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Testing Multiple Forecasters

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Author Info

  • Feinberg, Yossi

    (Stanford U)

  • Stewart, Colin

    (Yale U)

Abstract

We consider a cross-calibration test of predictions by multiple potential experts in a stochastic environment. This test checks whether each expert is calibrated conditional on the predictions made by other experts. We show that this test is good in the sense that a true expert--one informed of the true distribution of the process--is guaranteed to pass the test no matter what the other potential experts do, and false experts will fail the test on all but a small (category one) set of true distributions. Furthermore, even when there is no true expert present, a test similar to cross-calibration cannot be simultaneously manipulated by multiple false experts, but at the cost of failing some true experts. In contrast, tests that allow false experts to make precise predictions can be jointly manipulated.

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Bibliographic Info

Paper provided by Stanford University, Graduate School of Business in its series Research Papers with number 1957.

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Date of creation: Jan 2007
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Handle: RePEc:ecl:stabus:1957

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References

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  1. Eddie Dekel & Yossi Feinberg, 2006. "Non-Bayesian Testing of a Stochastic Prediction," Review of Economic Studies, Oxford University Press, vol. 73(4), pages 893-906.
  2. Ehud Kalai & Ehud Lehrer & Rann Smorodinsky, 2010. "Calibrated Forecasting and Merging," Levine's Working Paper Archive 584, David K. Levine.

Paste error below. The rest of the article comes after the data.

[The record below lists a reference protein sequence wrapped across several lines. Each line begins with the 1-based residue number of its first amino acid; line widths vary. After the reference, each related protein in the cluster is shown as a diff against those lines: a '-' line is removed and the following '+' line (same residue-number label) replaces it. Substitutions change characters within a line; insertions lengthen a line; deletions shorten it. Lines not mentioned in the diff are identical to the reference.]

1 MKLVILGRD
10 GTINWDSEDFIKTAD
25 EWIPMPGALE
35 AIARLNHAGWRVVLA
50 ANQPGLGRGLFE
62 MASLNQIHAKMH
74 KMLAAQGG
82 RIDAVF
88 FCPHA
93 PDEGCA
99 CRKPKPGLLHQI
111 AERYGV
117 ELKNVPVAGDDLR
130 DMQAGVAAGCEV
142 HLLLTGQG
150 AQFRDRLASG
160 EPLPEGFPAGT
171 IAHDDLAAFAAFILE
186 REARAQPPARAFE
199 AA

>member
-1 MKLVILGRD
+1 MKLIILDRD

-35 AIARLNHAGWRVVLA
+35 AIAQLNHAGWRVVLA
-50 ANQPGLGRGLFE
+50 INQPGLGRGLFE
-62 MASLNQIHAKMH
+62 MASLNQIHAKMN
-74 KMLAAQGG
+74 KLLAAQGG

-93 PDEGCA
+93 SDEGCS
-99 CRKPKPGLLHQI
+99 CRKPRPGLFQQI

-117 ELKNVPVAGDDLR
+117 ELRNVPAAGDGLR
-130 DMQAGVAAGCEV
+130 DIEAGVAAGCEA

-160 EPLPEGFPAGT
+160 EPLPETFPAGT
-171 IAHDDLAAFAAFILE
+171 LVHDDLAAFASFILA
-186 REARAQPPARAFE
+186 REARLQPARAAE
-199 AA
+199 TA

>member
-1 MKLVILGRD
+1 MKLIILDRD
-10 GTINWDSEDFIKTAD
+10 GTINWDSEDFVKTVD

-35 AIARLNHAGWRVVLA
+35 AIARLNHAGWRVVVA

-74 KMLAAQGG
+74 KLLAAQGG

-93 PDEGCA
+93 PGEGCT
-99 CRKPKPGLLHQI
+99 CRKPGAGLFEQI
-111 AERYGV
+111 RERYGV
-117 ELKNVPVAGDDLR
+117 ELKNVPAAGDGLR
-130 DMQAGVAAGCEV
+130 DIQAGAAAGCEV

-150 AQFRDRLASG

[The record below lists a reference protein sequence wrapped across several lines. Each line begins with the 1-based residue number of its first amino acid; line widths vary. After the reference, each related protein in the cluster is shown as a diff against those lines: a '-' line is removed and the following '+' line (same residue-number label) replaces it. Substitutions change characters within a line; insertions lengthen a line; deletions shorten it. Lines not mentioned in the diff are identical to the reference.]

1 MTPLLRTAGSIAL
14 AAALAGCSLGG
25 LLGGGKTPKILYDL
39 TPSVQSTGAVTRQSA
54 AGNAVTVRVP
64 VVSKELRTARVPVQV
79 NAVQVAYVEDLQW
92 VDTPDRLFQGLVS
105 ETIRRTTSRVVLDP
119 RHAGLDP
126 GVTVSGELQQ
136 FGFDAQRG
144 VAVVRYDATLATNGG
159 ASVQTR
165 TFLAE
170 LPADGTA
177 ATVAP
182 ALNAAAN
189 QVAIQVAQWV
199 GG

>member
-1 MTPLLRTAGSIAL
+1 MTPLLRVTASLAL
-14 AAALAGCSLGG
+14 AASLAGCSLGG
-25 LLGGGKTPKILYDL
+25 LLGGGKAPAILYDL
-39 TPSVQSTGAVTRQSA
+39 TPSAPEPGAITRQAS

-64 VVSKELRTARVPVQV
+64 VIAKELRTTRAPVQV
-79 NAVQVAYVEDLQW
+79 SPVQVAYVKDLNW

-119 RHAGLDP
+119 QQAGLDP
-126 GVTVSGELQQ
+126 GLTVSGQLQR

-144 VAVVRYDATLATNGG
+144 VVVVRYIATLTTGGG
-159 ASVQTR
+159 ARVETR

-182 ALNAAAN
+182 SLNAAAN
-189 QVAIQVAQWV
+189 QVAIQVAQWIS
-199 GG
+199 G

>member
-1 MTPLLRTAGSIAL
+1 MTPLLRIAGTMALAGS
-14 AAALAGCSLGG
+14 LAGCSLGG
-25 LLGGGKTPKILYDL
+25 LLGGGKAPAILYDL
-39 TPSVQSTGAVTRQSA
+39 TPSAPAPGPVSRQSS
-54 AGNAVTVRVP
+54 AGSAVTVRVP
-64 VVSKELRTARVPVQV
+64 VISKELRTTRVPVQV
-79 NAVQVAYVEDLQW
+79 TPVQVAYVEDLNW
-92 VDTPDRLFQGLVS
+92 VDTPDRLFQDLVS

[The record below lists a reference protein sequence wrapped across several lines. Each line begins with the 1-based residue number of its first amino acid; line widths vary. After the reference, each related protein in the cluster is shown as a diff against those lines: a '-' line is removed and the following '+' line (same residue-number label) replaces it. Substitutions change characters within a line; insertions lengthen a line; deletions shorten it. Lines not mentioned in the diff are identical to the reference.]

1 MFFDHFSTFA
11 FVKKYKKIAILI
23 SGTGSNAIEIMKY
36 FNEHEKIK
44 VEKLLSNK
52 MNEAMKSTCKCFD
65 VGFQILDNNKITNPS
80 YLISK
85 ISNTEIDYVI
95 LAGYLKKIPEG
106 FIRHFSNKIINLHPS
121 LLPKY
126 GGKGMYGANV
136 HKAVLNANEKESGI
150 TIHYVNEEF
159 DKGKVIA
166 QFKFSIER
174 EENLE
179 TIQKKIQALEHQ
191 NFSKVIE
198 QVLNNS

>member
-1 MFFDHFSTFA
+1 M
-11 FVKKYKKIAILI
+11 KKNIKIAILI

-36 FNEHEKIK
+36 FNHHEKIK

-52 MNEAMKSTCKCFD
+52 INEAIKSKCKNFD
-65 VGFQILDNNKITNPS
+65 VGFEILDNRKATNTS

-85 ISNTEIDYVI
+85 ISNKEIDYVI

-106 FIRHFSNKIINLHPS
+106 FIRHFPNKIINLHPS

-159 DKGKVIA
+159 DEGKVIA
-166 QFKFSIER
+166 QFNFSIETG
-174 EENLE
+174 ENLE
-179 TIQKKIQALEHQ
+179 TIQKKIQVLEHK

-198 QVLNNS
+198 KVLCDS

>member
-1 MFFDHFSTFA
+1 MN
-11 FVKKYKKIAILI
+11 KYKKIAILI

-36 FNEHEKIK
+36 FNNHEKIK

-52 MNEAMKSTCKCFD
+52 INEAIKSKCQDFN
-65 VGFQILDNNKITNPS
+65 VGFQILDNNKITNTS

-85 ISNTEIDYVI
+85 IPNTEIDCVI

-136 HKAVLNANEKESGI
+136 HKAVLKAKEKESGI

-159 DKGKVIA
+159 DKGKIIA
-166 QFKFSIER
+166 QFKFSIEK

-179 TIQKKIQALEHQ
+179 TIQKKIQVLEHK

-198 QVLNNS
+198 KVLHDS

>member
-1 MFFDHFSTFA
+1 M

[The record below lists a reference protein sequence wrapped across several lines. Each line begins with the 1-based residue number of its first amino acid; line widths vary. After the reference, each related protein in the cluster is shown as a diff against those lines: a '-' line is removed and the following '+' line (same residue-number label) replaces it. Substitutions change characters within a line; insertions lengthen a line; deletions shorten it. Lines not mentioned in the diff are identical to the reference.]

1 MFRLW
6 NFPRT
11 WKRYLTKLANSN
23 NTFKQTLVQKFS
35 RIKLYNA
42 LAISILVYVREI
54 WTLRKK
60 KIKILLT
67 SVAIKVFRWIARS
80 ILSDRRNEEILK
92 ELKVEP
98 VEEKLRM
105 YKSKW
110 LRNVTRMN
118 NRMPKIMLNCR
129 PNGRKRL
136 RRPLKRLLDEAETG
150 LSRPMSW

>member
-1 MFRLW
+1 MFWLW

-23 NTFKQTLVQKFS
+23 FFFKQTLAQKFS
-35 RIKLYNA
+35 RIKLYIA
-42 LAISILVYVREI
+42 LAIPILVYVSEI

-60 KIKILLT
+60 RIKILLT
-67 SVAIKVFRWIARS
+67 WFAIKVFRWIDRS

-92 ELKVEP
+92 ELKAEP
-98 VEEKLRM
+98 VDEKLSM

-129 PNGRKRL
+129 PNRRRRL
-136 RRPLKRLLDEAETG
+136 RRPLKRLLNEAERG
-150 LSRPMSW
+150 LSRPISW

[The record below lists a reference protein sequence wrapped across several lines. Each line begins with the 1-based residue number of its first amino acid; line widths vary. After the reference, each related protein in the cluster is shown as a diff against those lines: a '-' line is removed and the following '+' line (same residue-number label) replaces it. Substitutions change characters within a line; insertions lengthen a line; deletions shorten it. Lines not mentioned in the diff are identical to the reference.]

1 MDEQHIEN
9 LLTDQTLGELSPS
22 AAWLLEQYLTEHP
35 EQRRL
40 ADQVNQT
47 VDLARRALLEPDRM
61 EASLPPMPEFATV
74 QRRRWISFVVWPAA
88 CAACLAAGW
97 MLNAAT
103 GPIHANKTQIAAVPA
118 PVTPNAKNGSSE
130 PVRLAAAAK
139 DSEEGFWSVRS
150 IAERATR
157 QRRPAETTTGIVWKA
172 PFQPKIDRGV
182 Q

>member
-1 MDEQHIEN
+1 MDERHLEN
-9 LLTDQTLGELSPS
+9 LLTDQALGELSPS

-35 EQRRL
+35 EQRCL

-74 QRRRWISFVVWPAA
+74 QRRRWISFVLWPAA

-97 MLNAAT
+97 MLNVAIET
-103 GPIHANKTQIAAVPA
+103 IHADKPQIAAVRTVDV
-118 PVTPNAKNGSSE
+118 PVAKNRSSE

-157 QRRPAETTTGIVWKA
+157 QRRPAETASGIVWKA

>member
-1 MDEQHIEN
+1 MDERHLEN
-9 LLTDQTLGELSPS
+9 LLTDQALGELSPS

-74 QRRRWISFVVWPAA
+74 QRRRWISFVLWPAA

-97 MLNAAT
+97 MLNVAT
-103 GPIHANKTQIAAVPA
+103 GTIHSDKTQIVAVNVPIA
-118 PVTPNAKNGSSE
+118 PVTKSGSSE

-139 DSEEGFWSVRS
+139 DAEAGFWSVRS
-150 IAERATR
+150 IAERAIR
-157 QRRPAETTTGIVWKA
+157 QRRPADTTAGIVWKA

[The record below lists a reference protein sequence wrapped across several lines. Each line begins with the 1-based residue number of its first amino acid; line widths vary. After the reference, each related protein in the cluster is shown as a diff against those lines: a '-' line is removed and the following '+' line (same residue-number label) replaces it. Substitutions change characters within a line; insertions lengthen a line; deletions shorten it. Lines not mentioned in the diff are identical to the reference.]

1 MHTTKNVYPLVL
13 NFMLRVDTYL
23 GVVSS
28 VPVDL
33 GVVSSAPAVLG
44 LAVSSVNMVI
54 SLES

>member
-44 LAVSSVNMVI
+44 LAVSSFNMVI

3. Nabil I. Al-Najjar & Jonathan Weinstein, 2008. "Comparative Testing of Experts," Econometrica, Econometric Society, vol. 76(3), pages 541-559, 05.
  4. Wojciech Olszewski & Alvaro Sandroni, 2006. "Strategic Manipulation of Empirical Tests," Discussion Papers 1425, Northwestern University, Center for Mathematical Studies in Economics and Management Science.
  5. Fudenberg, Drew & Levine, David K., 1999. "Conditional Universal Consistency," Games and Economic Behavior, Elsevier, vol. 29(1-2), pages 104-130, October.
  6. Alvaro Sandroni, 2003. "The reproducible properties of correct forecasts," International Journal of Game Theory, Springer, vol. 32(1), pages 151-159, December.
  7. Vladimir Vovk & Glenn Shafer, 2005. "Good randomized sequential probability forecasting is always possible," Journal of the Royal Statistical Society Series B, Royal Statistical Society, vol. 67(5), pages 747-763.
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Cited by:
  1. Feinberg, Yossi & Lambert, Nicolas S., 2011. "Mostly Calibrated," Research Papers 2090, Stanford University, Graduate School of Business.
  2. Alvaro Sandroni & Wojciech Olszewski, 2008. "Falsifiability," PIER Working Paper Archive 08-016, Penn Institute for Economic Research, Department of Economics, University of Pennsylvania.
  3. Dean Foster & Rakesh Vohra, 2011. "Calibration: Respice, Adspice, Prospice," Discussion Papers 1537, Northwestern University, Center for Mathematical Studies in Economics and Management Science.
  4. Colin, Stewart, 2011. "Nonmanipulable Bayesian testing," Journal of Economic Theory, Elsevier, vol. 146(5), pages 2029-2041, September.
  5. Alvaro Sandroni & Wojciech Olszewski, 2008. "Manipulability of Future-Independent Tests," PIER Working Paper Archive 08-014, Penn Institute for Economic Research, Department of Economics, University of Pennsylvania.
  6. Wojciech Olszewski & Alvaro Sandroni, 2006. "Strategic Manipulation of Empirical Tests," Discussion Papers 1425, Northwestern University, Center for Mathematical Studies in Economics and Management Science.

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